The young and the old together
YWAM. In essence, it is a space where the young and old can fulfill godly purposes. Together.
My YWAM journey began when a 20-year old Minnesota-born boy found himself at a YWAM event. It took place in Munich at the 1972 Olympic Games Outreach.
I remember it as a great adventure. Living among 1000 youth, from hippyish Jesus People to conservative church kids, eating new foods (think Nutella on brötchen), and giving out Chick tracts in various languages to strangers. Google “Jack Chick.” (Some images are disturbing)
We were told that we would do a “Jesus March” through the city after some Israeli athletes had been massacred. We sang “He is Lord” in several languages. The ‘one way’ symbol, an index finger pointed upwards was common. But somehow I felt ‘at home.’ I think it was because a common thread had to do with being “in Christ.”
OK, a disclaimer: I left the event early, told Landa Cope, my ‘flock group’ leader that I was moving on, dumped my remaining literature into a bin, because it was all somewhat stressful. My response was to escape. From YWAM.
Looking back, what impacted me the most, was the presence of older legends. “God must think that we are significant”, because Corrie Ten Boom, Brother Andrew, and Joy Dawson among others came to share their time and lives with us. I don’t remember much of what was said, but it brought a sense of accountability to my young mind and heart. Something was imparted into my spirit, that I never could have found on my own.
When YWAM works well (it does at times!) it is usually when 3 generations join together, combining their strengths. The young are idealistic. They have tons of energy, and rise to a challenge. They move on quickly and get bored easily. “Grit” doesn’t come to mind. They don’t know what they don’t know.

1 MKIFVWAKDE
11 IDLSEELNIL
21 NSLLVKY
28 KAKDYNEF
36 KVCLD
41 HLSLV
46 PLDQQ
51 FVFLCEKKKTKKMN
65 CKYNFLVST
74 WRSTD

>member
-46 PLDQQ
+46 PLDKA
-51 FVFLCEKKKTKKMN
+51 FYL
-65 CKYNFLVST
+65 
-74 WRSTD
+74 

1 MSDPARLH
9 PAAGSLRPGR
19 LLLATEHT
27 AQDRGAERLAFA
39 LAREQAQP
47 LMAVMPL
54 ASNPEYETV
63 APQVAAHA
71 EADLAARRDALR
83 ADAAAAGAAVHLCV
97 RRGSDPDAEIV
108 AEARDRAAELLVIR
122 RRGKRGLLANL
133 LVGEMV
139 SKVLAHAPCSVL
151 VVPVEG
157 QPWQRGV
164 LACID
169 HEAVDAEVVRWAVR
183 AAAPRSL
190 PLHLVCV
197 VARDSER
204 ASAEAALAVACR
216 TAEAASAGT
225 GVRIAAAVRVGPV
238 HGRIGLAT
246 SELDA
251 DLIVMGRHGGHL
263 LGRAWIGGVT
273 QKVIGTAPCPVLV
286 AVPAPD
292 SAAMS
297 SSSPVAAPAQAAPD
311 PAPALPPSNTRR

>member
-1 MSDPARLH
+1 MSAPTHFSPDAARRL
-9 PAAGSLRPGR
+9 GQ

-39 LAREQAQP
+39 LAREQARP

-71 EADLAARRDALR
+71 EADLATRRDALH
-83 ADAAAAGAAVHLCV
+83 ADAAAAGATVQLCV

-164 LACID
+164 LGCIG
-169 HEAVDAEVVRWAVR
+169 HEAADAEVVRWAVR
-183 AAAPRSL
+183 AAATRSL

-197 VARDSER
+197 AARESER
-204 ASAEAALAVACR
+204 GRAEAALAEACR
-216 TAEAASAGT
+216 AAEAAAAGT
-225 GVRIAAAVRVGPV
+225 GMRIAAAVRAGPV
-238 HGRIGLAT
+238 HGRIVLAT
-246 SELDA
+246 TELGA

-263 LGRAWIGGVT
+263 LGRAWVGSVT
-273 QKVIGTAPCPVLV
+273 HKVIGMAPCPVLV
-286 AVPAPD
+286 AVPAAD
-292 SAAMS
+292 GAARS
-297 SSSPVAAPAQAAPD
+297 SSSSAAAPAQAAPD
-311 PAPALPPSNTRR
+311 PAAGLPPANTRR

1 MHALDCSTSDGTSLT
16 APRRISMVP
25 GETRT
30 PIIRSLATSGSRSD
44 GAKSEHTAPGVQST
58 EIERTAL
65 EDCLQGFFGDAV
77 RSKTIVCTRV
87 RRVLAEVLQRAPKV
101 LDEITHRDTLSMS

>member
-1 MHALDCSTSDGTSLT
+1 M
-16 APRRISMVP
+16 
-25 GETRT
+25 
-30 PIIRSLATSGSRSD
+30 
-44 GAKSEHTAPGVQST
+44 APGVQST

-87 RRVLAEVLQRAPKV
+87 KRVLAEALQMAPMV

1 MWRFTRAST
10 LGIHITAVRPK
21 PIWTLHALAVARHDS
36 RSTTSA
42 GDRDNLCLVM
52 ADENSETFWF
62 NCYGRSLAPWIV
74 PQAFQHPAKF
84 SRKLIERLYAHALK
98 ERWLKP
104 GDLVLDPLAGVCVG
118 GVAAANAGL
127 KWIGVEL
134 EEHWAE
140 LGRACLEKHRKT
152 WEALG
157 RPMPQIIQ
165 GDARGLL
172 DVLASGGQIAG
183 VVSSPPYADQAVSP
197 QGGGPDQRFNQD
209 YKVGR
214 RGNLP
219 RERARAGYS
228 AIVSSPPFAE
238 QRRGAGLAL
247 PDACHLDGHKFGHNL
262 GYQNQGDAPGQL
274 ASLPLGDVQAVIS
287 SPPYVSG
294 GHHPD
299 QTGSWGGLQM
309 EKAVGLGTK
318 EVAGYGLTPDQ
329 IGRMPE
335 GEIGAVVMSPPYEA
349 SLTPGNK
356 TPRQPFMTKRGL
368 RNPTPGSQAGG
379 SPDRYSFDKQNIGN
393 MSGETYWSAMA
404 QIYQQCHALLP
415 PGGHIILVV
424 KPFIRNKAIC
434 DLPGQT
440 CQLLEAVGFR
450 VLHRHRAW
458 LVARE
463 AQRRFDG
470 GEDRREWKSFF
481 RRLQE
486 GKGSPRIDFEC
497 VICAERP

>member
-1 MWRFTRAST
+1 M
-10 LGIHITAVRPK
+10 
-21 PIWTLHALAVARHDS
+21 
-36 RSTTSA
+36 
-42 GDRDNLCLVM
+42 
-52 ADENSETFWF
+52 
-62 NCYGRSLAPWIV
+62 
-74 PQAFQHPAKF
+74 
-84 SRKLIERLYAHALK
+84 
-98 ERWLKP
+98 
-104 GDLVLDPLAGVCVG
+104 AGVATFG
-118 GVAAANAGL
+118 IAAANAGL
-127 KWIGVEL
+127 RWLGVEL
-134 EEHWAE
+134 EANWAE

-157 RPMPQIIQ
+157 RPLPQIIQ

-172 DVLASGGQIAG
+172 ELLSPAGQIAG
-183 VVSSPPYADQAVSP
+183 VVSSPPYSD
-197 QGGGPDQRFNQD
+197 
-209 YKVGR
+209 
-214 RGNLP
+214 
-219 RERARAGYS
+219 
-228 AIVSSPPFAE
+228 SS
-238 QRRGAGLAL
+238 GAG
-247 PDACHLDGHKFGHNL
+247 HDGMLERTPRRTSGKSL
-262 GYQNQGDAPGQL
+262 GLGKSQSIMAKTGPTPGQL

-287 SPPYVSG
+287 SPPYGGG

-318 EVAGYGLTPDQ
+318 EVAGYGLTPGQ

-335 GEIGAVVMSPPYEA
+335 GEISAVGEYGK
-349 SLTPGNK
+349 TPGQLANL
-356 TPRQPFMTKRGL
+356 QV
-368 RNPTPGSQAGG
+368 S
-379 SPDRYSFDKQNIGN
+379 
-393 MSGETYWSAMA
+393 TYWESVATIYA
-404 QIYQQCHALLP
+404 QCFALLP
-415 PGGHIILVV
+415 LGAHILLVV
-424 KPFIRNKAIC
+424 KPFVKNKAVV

This week I met with the senior YWAMer in a large muslim-majority nation. He told me that there are now 168 of our tribe working long-term in that nation, organized into 4 circles. He and his wife, veterans who raised 4 kids thriving children, have turned over day-to-day leadership to 3 young couples in their location. They now give themselves to coaching, advising and encouraging the younger ones. They continue to embrace outreach teams from DTS’s, and the short-term energy they bring. They have put together a program where YWAMers can learn language and culture, and discover how to thrive long-term in this Middle-Eastern nation.
Flying back to Berlin yesterday, I was thinking, “Ahh. This really does work!” The young and old in community together in a nation that was known as the ‘graveyard of missionaries.’
This year some of our tribe are working hard to promote the Send. It might become the largest gathering around Jesus in Norway since Billy Graham was there in 1955. Behind the scenes, you can find Malachi’s prophecy in action, where some are turning their hearts towards other generations.
The genesis of this event came when Andreas Nordli, father of 5 and leader of YWAM Norway, came across a some old videos made at a YWAM festival held in Randers, Denmark in 1985. Floyd McClung had called for a gathering of about 4,500 YWAMers and friends. They gathered to be challenged afresh, receive the best training from global leaders, and build relationships. Over 8000 were present in the stadium when Luis Palau preached. (Judy and I were there helping to organize the event.)
You may ask: How will thousands find themselves in the Telenor arena on June 25? It takes prayer. And promotion. And the generations together.